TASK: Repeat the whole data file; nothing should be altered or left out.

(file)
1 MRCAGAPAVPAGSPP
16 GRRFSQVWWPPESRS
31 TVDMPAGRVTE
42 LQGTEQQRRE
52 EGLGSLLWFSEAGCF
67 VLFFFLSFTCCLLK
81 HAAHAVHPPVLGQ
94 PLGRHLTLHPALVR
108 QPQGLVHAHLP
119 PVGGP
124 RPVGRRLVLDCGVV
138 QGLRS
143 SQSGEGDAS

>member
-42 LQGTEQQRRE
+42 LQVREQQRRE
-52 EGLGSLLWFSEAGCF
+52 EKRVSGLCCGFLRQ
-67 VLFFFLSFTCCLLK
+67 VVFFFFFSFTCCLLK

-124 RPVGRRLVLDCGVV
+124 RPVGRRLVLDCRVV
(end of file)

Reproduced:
1 MRCAGAPAVPAGSPP
16 GRRFSQVWWPPESRS
31 TVDMPAGRVTE
42 LQGTEQQRRE
52 EGLGSLLWFSEAGCF
67 VLFFFLSFTCCLLK
81 HAAHAVHPPVLGQ
94 PLGRHLTLHPALVR
108 QPQGLVHAHLP
119 PVGGP
124 RPVGRRLVLDCGVV
138 QGLRS
143 SQSGEGDAS

>member
-42 LQGTEQQRRE
+42 LQVREQQRRE
-52 EGLGSLLWFSEAGCF
+52 EKRVSGLCCGFLRQ
-67 VLFFFLSFTCCLLK
+67 VVFFFFFSFTCCLLK

-124 RPVGRRLVLDCGVV
+124 RPVGRRLVLDCRVV